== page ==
Local rice traders, especially in Lagos and its environs, are lamenting the non-availability of local rice as demand and price for the product increases due to the shutting down of land borders in order to curtail the influx of smuggled rice, which was already threatening the survival of the budding Nigerian rice industry.
Besides this, the prices of local rice has risen in some markets in Lagos.
At the Ile Epo Market, Daleko, Mile 12, Isheri and Ogba, local variants of 50kg bag had risen from N14, 000 to N18, 000.
Speaking with The Nation, Augie attributed the rise in rice prices to the fact that paddy is being harvested now.
At the time of the border closure, he explained that the price of rice was high because it was not harvesting time. After last quarter, many farmers have gone back to farms and millers have also gone back to their business due to the demand for local rice.
Now that rice is being harvested, he said the price of paddy is sold for around N9, 000.
He said prices of rice and paddy are interrelated and when the prices of paddy fall, rice prices follow suit.
Rice takes three months before it grows to harvest stage. According to him, the harvest will bring down the price of locally-produced rice to curtail smuggling of foreign rice into the country and make it affordable for the common man.
Rice Farmers Association of Nigeria (RIFAN), President Aminu Goronyo told The Nation, that there was an unprecedented harvest of rice that should crash prices across the country.
Goronyo stated that the target is to ensure dealers don’t sell a N50kg bag for more than N16, 000.
He said any dealer who sells a bag of rice for more than N16, 000 during the Yuletide should be prosecuted.
He said there was an agreement to sell 75 kg of paddy at N8, 000 and N8, 500 to millers for processing to rice.
The millers will spend between N2, 500 and N3,000 to process the paddy to rice and sell to dealers for N14, 000.
With their mark up, he said a 50 kg bag should sell for N15, 000 to N16, 000.
Goronyo said: “There are enemies of this country who buy and store this commodity just because they want to create artificial scarcity.
“No matter who is trying to hoard or create artificial scarcity as seen in certain locations, such persons will be disappointed.”
For him, the closure of the borders was meant to promote the growth of the Nigerian economy and the association wants to work with the government to ensure that the country attained food self-sufficiency in the rice value chain.
Sustainable rice production
In Lagos, the price of rice changes frequently over the year because of several reasons including strong syndicates, creating an artificial crisis, high-profit tendency, the high price of seeds and fertiliser, etc. In most of the cases, consumers enjoy low price in January, February and March.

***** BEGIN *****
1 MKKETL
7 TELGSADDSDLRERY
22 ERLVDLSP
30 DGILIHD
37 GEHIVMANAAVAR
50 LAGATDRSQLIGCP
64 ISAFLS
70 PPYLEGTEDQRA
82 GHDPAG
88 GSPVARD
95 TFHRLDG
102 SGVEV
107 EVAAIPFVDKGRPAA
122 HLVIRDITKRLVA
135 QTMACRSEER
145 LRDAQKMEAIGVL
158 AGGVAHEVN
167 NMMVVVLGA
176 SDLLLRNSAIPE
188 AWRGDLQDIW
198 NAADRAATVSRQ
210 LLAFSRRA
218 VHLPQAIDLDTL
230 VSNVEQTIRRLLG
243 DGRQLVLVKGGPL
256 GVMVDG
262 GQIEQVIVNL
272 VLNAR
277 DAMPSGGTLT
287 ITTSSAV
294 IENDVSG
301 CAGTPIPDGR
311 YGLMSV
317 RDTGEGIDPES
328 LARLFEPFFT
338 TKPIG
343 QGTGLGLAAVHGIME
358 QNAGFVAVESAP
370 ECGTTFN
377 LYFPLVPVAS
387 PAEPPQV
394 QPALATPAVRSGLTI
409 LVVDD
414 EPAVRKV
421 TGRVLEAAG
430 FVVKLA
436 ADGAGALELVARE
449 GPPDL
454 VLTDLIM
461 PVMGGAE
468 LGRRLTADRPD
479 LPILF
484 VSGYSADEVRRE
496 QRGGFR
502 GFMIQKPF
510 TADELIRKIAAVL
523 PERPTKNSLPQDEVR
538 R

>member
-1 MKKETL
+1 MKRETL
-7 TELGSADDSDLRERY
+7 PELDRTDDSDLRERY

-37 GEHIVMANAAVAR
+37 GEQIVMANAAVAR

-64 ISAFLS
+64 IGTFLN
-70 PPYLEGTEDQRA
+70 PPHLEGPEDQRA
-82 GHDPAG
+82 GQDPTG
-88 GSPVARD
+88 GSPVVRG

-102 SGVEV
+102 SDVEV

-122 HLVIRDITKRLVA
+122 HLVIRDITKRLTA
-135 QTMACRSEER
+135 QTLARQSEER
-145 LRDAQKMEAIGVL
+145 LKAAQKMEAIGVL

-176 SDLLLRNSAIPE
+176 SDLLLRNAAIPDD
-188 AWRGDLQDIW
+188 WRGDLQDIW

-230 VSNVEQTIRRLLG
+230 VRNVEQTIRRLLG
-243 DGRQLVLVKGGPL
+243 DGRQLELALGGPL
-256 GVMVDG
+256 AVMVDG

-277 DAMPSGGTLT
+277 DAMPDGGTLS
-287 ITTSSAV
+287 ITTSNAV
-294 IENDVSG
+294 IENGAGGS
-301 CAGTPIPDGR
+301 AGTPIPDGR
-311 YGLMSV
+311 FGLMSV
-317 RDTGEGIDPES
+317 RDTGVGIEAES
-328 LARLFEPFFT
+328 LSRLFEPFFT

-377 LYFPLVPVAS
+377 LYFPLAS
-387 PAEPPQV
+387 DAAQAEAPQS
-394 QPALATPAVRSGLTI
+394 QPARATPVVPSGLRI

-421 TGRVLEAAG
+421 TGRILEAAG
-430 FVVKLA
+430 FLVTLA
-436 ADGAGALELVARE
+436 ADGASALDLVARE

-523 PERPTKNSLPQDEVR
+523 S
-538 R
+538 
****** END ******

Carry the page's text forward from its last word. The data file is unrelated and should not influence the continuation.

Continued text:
Lagos State Commissioner for Agriculture, Gbolahan Lawal said the state was determined to improve rice production and productivity in a safe and sustainable manner and enhance the value of rice products to meet consumer standards and market demands, based on research and development.
To this end, the government is working with public and private partners to transfer agricultural technologies to farmers to boost rice production.
The project aims to promote sustainable rice production, strengthen value chains, raise incomes of rice farmers, develop capacity, and contribute to improved nutrition. Participating rice farmers are expected to apply sustainable farming practices to increase yields, quality and incomes. Rice farmers should also be better linked to local markets.
Rice is facing a challenging time with increasing competition for dwindling resources such as land and water, unpredictable climate, farm labour shortages and lack of technical expertise.
Experts agree that to unlock the full potential of rice production and overcome the threats, all stakeholders must collaborate to find innovative solutions toward a sustainable sector that will transform lives for the better.
They said Nigeria cannot build a brand for its rice with its current small-scale production. Once the large-scale rice field model is successful, they want operators supported to re-organise the production process. In the value chain, major enterprises should play a greater role.
Citing Asian countries and their success in adding value to their rice industries, National President of the Federation of Agricultural Commodities Association of Nigeria (FACAN), Dr. Victor Iyama believes Nigeria has the resources to grow rice but major problems are hindering the success of the industry.
The future of rice
One of the measures for the country to move forward is modernising the agrifood sector via the adoption of technologies based on Industry 4.0.
In the next five years, paddy field in Nigeria can reach between 10 and 14 tons per hectare (ha) of yield as farmers are going to use new technologies. They are going to learn about soil profiling, fertiliser utilisation, implementation of drones for land mapping and the use of artificial intelligence technology. Many emerging agropreneurs will be carrying out both upstream and downstream activities to provide a sustainable production for raw and value-added agricultural products.
Lawal said businesses to have invested in high-quality products from design and appearance to good quality of rice as well as maintain a high quality of rice during storage and trading. However, the number of producers doing that is not many compared to the large rice volume.
Therefore, the application of advanced technology in preservation and processing is very important in the rice value chain to increase to meet the strict requirements of major rice export markets, he said.
He said the state is restructuring production and focusing on links, processing, and market organisation.
Credit: The Nation